Sing a special dog day. the first of
what is announced to be an an-
nual affair. And just to make it
different, they tied blue ribbons
and price tags on the dogs instead
of tin cans.
The feature of Bonifay's dog
day was a dog parade more than
a block long in which marched
dogs of every kind and descrip-
tion-long dogs, snort dogs, fat
dogs, leai\ ogs, .ugnacious bull-
dogs, friendly setters and pointers,
house dogs, pet dogs, and just
plain ogs.
Among the dogs offered for sale
were hunting dogs of fine breed-
ing and training. Prices ranged
from a small sum for yard dogs
and children's pets to top prices
for good hunters. The promoters
and the public were so enthusias-
tic over the success of the first
dog day that they have made ar-
rangements to stage another dog
show and sale day in 1938 and ex-
pect to make it an annual affair..
PLANT FOR MANUFACTURE'
OF CONCRETE PRODUCTS
IS NEARING COMPLETION
Work on the business building
of H. B. Culpepper on Fourth
street, near the St. Joe Ice Com-
pany plant, is being rushed to
completion. The building, 20 by
30 feet, with a 30 by 40 storage
shed, will be used for the manu-
facture of concrete building block'
and other concrete products.

OFFICE: SUPPLY STORE OPENS
A long-felt need in Port St. Joe
has at last been filled with the
opening by' C. A. Tovey o i an of-
flee supply-store in the .Costin
building on Second avenue. The
new establishment carries a com-
plete line of office supplies,. ii-.
cllding typewriter supplies.' See
their ad on page four.
Ancient Greeks thought ducka
hatched from barnacles.


degree an win carrlly out el
spirit of the president's message
which made an earnest appeal for
the co-operation of the nation's
business men.
The expansion of the housing
act, he stated, will encourage pri-
vate home ownership and will also
stimulate business of all kinds.
Such losses as the government
might sustain will be slight and
more than counteracted by the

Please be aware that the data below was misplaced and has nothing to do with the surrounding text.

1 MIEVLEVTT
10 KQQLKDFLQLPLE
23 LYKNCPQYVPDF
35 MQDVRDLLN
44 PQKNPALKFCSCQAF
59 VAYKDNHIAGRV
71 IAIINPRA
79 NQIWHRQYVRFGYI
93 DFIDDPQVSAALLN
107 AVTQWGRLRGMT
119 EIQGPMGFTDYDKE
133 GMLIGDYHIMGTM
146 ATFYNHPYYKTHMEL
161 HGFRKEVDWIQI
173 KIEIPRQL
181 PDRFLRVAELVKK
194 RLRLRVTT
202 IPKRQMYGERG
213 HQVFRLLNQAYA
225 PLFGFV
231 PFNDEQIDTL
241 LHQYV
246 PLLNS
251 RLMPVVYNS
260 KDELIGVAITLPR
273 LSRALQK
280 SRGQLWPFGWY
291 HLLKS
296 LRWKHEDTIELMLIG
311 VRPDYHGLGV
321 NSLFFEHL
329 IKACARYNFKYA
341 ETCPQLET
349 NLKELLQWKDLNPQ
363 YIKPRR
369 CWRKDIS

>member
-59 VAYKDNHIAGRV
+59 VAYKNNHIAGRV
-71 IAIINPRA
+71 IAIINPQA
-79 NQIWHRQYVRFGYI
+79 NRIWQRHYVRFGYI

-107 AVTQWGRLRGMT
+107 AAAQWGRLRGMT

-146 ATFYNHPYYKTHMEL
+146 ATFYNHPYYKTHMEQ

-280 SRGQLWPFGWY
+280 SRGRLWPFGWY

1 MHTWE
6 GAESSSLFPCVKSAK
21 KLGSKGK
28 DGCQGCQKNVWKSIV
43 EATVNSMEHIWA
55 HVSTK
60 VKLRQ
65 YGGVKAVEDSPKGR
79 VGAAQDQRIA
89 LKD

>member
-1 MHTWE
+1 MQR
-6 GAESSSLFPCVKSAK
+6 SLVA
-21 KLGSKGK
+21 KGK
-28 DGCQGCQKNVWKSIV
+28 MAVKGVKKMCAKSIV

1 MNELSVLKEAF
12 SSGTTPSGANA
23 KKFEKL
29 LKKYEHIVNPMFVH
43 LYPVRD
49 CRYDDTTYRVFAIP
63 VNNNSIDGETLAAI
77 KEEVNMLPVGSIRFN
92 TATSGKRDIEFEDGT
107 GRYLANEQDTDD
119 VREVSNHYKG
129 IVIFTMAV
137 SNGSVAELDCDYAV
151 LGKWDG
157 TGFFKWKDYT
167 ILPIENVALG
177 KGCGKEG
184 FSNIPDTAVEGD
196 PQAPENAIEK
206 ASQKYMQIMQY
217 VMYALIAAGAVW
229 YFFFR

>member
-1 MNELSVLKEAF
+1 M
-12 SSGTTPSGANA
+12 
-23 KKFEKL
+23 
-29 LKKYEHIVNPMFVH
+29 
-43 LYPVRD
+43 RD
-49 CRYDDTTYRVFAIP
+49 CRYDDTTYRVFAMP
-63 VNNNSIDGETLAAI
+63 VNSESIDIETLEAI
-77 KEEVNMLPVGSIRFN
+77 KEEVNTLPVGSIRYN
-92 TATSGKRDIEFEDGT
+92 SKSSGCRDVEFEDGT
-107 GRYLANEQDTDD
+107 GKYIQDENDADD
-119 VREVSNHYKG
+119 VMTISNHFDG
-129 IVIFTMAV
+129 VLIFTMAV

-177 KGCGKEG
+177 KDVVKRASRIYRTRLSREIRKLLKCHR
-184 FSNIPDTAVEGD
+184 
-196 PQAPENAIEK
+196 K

benefits of revived business.

It is interesting- to note that J.
B Hodges of: Lake City; erstwhile
chairman .of the Florida Demo-
cratic..executive committee, is on
the payroll of-two power corpora-
tions. Perhaps the president's de-
termination to regulate the power
monopoly in this nation had some-
thing to do with Chairman Hodges
recent outburst against the admin-
istration.-Lake Wales News;


I SANDWICHES
BEER CANDIES
COLD DRINKS


GASOLINE and OIL ,


MA D. JONES
12 Milea South Port St. Joe
SOn Apalachicola Highway


FOR THRIFTY HOUSEWIVES OF PORT ST. JOE

Cranberry Sauce, can....10c MILK, 4 small .--..... ...-15
Grapefruit, 3 for ........... 15s MATCHES, 3 Ig. boxes lc



IPotatoes 10 Ibs 23c

LIMA BEANS, 2 lbs ....1Sc FIELD CORN, 3 cans 25c
POTTED MEAT, 6 for 25c COOKING OIL, gal ....95c

WHOLE u .a-I
SCU RE AM

Friesh PORK' HAM, lb. 23c CHUCl ROAST, per Ib 15e
STEW BEEF 2 Ib.. ....25cS Si6k6d SAUSAGE, lh...0


BAY SHORE GROCERY


Highland View


We Appreciate You Patronae
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TWO


SEN


SAT


NEW


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FORD V-8 CARS


FOR


NOW


938


ON DISPLAY


FORD


AT


PLACE


PORT ST. JOE, FLA.


PEPPER ASKS SEASOARD AIRLINE WOMAN'S CLUB GETS
EXPANSION OF OFFICIALS VISIT NEW 'YEAR :BOOKS
HOUSING ACT -
-- J. R, Bradley, Jr., division pas- Members of the Port St. Joe
WASHINGTON, D. C., Dec. 3- senger .agent, of Jacksonville, and Woman's Club this week received
(FNS)-Immediate modification of A. P. Wimberly, traveling freight their copies of the club's new year
the undisbted rofit tax an agent of Tallahassee, both of the book, which contains officers of
the undistributed profits' taxand Seaboard Air Line railway, were the local organization, officers of
capital gains tax, and the expan- in Port St. Joe Wednesday on of- the state federation, chairmen of
sion of the national :housing act ficial business. Both were greatly committees, program committee,
to guarantee the entire cost of surprised at the growth of this roll of members and program for
construction and lot purchase for city in the past few months. the year.
moderate-priced homes, were ad- city in the past few ont. the year.
vocated by Senator Claude Pepper The 12-page brochure with ar-
as the special session of congress THE EARLIEST CAROL' tistic title page is a product of
got down to work. The earliest Christmas carol we The Star job department.
The modification of the tax act, know was written in the fourth
Senator Pepper said, will stimu- century by Aurelius Prudentius. It Against a rainy day, the shrike
late business activity to a marked was called "The Virgin and Child" impales its game -on thorns or
late busin ess ac y to ma and is still sung. barbed wire.
,WS fl will,* n... .v .. U an d